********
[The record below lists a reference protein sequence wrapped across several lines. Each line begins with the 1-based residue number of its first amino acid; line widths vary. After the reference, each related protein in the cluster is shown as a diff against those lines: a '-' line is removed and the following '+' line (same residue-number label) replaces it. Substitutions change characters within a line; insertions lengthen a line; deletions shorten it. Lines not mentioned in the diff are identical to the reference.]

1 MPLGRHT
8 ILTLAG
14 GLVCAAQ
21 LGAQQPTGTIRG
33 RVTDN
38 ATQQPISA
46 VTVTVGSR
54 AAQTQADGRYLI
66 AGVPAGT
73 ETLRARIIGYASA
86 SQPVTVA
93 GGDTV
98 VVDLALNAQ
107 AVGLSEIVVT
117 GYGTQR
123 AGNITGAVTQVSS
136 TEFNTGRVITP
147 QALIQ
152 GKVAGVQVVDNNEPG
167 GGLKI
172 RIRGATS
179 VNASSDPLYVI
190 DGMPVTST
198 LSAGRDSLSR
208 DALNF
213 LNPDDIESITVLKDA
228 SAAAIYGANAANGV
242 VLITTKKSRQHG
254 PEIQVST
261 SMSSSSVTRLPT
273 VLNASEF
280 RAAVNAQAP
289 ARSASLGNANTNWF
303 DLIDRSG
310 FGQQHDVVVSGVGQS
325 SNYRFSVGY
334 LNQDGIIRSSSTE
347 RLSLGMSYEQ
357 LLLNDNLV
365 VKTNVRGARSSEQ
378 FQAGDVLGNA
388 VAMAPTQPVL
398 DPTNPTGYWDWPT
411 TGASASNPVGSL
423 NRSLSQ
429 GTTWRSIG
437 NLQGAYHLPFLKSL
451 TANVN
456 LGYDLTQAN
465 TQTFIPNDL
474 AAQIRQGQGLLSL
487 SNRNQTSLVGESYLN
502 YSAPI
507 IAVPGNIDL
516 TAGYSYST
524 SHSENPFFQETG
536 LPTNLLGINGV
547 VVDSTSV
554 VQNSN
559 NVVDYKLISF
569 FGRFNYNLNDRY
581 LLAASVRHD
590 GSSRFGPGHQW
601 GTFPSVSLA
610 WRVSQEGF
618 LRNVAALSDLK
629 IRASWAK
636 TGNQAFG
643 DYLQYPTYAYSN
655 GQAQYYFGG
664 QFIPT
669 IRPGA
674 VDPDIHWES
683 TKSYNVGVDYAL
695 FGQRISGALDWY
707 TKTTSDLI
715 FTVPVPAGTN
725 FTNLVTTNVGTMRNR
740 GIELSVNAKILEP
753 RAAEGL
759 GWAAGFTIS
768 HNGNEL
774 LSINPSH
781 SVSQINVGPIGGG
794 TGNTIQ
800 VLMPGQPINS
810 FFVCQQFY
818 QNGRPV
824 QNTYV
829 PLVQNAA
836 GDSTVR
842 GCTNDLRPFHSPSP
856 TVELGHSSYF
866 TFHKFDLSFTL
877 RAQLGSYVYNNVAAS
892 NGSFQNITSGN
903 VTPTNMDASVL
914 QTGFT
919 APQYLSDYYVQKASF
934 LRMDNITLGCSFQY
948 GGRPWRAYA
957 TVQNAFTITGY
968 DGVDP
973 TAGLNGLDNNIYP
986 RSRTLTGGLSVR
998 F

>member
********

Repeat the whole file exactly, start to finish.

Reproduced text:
[The record below lists a reference protein sequence wrapped across several lines. Each line begins with the 1-based residue number of its first amino acid; line widths vary. After the reference, each related protein in the cluster is shown as a diff against those lines: a '-' line is removed and the following '+' line (same residue-number label) replaces it. Substitutions change characters within a line; insertions lengthen a line; deletions shorten it. Lines not mentioned in the diff are identical to the reference.]

1 MPLGRHT
8 ILTLAG
14 GLVCAAQ
21 LGAQQPTGTIRG
33 RVTDN
38 ATQQPISA
46 VTVTVGSR
54 AAQTQADGRYLI
66 AGVPAGT
73 ETLRARIIGYASA
86 SQPVTVA
93 GGDTV
98 VVDLALNAQ
107 AVGLSEIVVT
117 GYGTQR
123 AGNITGAVTQVSS
136 TEFNTGRVITP
147 QALIQ
152 GKVAGVQVVDNNEPG
167 GGLKI
172 RIRGATS
179 VNASSDPLYVI
190 DGMPVTST
198 LSAGRDSLSR
208 DALNF
213 LNPDDIESITVLKDA
228 SAAAIYGANAANGV
242 VLITTKKSRQHG
254 PEIQVST
261 SMSSSSVTRLPT
273 VLNASEF
280 RAAVNAQAP
289 ARSASLGNANTNWF
303 DLIDRSG
310 FGQQHDVVVSGVGQS
325 SNYRFSVGY
334 LNQDGIIRSSSTE
347 RLSLGMSYEQ
357 LLLNDNLV
365 VKTNVRGARSSEQ
378 FQAGDVLGNA
388 VAMAPTQPVL
398 DPTNPTGYWDWPT
411 TGASASNPVGSL
423 NRSLSQ
429 GTTWRSIG
437 NLQGAYHLPFLKSL
451 TANVN
456 LGYDLTQAN
465 TQTFIPNDL
474 AAQIRQGQGLLSL
487 SNRNQTSLVGESYLN
502 YSAPI
507 IAVPGNIDL
516 TAGYSYST
524 SHSENPFFQETG
536 LPTNLLGINGV
547 VVDSTSV
554 VQNSN
559 NVVDYKLISF
569 FGRFNYNLNDRY
581 LLAASVRHD
590 GSSRFGPGHQW
601 GTFPSVSLA
610 WRVSQEGF
618 LRNVAALSDLK
629 IRASWAK
636 TGNQAFG
643 DYLQYPTYAYSN
655 GQAQYYFGG
664 QFIPT
669 IRPGA
674 VDPDIHWES
683 TKSYNVGVDYAL
695 FGQRISGALDWY
707 TKTTSDLI
715 FTVPVPAGTN
725 FTNLVTTNVGTMRNR
740 GIELSVNAKILEP
753 RAAEGL
759 GWAAGFTIS
768 HNGNEL
774 LSINPSH
781 SVSQINVGPIGGG
794 TGNTIQ
800 VLMPGQPINS
810 FFVCQQFY
818 QNGRPV
824 QNTYV
829 PLVQNAA
836 GDSTVR
842 GCTNDLRPFHSPSP
856 TVELGHSSYF
866 TFHKFDLSFTL
877 RAQLGSYVYNNVAAS
892 NGSFQNITSGN
903 VTPTNMDASVL
914 QTGFT
919 APQYLSDYYVQKASF
934 LRMDNITLGCSFQY
948 GGRPWRAYA
957 TVQNAFTITGY
968 DGVDP
973 TAGLNGLDNNIYP
986 RSRTLTGGLSVR
998 F

>member